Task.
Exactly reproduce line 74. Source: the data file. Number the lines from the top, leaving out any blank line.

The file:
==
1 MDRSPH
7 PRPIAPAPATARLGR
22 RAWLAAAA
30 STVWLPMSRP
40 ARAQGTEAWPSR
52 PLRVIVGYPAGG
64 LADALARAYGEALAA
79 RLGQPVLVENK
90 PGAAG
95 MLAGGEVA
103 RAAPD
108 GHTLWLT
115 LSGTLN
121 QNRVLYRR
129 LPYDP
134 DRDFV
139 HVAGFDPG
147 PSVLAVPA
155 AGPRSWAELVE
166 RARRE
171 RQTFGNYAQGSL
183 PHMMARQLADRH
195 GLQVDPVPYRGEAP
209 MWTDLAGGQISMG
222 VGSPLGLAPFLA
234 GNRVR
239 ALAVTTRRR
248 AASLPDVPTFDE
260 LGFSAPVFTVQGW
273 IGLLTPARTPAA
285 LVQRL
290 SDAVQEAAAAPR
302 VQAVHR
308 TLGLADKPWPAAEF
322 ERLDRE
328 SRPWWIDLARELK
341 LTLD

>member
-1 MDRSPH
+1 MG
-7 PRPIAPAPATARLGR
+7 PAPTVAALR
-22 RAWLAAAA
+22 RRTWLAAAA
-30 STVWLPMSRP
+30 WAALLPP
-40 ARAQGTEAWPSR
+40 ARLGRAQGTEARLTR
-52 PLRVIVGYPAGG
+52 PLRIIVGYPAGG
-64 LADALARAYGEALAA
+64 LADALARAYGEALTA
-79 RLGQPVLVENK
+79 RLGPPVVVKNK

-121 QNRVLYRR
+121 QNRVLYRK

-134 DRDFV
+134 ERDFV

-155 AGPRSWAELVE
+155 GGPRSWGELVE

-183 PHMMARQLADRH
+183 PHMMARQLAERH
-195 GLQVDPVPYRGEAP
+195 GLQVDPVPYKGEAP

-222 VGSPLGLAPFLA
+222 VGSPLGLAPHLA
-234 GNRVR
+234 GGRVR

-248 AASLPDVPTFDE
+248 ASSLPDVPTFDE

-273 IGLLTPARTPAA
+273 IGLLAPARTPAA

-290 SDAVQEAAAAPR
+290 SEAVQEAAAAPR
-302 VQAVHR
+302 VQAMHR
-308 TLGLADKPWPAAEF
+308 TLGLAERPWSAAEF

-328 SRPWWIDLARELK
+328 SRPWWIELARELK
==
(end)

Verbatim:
+290 SEAVQEAAAAPR